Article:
Tuesday, July 22, 2008

Blind Spot

Kids call each other names. When I was young, I would see kids become enraged after being called a name. I did not relate.

My brother, who is three years younger, would get upset when kids called me names. He got upset with me because I did not get upset--enraged at my point of view--like someone getting upset with a friend who does not see the need to work to support himself.

I chose the correct profession--academia. In academe, we work with ideas. We realize that some of our ideas are possibly wrong. We realize that our ideas explain some things, but not all things. We are often open to better explanations and are eager to incorporate our ideas into others' explanations and ideas. Few of us take it personally. Professors who do take things personally, lack the scholarly distance that allows one to effectively evaluate evidence.

This does not mean that I never get mad at anything. But generally words, alone, do not bother me.

It surprises me when my children take insults personally, since I raised them. Two of the three have pretty thick skins, but they sometimes get upset with "just words." One of them, though, at one time had multiple episodes per day in which the cause of his screaming/fighting was, "He called me a name!"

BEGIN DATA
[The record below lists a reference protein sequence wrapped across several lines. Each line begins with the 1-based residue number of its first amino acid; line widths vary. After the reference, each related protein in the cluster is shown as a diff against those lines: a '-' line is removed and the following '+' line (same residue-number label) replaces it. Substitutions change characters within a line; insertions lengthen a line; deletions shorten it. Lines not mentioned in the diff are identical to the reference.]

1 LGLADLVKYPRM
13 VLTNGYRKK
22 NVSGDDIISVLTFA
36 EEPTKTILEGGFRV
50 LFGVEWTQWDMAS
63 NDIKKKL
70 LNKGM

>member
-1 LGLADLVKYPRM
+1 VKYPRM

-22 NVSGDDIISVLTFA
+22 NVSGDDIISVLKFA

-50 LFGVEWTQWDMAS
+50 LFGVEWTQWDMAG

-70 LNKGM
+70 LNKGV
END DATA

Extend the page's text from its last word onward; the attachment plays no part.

I tried to counter the thin skinned one in my reprimand to the offending party. "Think skin, you must understand that thin skin admires you. He respects what you say, otherwise, he would not care when you call him a name. If he thought you were a fruit loop, he would not care awhat you said. But he cares deeply. You hurt him deeply. This shows that he respects your judgement of him. So please, try to give him the deep respect that he gives you. Don't call him names."

This infuriated my touchy son. Before long, he knew the routine. But I do not know if he ever understood.

In any case, I did not relate.

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